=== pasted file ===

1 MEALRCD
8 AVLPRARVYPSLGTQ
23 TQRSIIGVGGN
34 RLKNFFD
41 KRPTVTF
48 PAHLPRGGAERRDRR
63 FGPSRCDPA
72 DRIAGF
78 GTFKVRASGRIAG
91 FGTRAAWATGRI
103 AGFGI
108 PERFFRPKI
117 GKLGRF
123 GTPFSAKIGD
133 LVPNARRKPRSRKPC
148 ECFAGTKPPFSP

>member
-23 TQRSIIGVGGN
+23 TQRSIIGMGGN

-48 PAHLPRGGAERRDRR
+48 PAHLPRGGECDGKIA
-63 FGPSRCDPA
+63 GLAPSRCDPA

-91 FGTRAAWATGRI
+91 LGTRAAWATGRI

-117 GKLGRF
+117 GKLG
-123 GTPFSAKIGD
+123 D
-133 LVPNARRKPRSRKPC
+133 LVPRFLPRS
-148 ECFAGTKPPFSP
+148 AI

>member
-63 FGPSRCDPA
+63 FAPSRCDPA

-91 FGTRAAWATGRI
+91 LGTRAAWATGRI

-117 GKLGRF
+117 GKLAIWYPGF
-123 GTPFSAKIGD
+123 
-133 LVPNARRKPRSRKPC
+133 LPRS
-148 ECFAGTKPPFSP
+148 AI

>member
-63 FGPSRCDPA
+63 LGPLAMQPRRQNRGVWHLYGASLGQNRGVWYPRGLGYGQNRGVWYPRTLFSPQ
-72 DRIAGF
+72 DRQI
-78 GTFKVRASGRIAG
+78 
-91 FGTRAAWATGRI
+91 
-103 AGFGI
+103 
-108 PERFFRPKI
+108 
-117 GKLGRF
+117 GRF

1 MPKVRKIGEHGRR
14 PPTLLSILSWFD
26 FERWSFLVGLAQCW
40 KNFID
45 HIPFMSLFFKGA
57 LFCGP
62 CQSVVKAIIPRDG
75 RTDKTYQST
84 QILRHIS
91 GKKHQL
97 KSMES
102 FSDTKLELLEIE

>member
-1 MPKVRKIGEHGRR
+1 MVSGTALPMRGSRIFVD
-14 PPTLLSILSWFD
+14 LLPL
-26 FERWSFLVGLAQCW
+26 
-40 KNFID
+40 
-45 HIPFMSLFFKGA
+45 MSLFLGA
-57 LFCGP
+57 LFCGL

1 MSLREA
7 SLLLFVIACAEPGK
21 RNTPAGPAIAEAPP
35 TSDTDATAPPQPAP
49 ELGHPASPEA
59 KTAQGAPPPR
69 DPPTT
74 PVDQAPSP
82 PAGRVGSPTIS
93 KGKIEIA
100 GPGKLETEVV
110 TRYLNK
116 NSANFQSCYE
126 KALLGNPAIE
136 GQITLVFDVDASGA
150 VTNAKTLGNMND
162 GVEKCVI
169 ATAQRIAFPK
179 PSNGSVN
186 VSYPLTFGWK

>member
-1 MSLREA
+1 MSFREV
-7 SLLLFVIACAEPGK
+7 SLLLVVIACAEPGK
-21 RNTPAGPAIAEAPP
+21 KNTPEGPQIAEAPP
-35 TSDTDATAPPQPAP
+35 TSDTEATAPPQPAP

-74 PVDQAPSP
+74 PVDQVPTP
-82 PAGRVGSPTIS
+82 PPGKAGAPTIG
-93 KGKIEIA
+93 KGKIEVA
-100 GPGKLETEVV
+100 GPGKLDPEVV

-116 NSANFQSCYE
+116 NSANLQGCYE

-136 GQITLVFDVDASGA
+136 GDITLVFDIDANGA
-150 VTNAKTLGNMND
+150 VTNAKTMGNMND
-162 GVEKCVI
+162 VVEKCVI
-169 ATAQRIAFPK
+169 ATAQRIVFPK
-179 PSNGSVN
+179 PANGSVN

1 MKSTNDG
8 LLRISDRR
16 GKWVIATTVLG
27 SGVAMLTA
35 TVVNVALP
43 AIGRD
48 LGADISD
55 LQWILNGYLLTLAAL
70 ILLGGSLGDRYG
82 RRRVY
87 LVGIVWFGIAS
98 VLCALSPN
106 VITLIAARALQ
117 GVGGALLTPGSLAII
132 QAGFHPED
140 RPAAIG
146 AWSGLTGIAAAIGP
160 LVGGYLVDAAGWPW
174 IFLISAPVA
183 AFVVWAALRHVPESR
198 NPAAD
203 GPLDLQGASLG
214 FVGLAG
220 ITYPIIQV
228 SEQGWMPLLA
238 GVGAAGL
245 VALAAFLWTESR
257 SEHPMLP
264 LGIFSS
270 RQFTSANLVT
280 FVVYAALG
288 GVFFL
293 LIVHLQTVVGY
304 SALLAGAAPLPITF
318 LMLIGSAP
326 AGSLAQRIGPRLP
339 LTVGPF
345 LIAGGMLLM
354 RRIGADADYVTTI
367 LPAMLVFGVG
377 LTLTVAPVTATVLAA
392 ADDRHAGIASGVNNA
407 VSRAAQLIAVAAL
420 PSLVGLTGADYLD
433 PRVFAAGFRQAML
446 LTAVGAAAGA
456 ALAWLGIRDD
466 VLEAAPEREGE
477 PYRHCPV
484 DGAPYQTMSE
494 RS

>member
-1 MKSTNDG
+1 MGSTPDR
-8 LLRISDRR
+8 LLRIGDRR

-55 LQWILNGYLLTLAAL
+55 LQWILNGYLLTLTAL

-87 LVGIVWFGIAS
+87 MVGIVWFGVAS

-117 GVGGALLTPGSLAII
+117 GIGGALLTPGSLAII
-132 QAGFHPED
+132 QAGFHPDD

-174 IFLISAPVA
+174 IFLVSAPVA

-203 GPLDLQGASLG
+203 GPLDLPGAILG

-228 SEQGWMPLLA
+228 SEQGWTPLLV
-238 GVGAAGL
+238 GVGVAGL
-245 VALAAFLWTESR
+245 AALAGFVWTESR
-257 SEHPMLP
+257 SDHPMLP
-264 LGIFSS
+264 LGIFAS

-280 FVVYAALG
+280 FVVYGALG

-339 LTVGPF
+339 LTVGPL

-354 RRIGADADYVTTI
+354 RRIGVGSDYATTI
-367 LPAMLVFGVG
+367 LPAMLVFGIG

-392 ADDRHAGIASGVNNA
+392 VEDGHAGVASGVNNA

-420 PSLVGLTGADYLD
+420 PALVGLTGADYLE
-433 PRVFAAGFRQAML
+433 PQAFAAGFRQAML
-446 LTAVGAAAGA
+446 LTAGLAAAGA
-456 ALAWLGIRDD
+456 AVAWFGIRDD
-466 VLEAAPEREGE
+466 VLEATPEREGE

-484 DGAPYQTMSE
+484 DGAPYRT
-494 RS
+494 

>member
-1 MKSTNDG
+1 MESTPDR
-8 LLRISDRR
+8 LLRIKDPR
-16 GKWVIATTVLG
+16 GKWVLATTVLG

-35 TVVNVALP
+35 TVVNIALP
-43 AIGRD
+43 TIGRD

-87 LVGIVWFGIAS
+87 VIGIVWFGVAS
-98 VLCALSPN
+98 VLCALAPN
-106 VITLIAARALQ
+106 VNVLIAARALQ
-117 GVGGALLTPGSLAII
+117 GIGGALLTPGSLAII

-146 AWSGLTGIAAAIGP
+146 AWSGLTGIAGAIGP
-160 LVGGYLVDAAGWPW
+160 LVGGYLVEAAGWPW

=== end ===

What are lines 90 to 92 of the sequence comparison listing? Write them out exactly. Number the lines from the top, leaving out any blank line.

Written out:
35 TSDTDATAPPQPAP
49 ELGHPASPEA
59 KTAQGAPPPR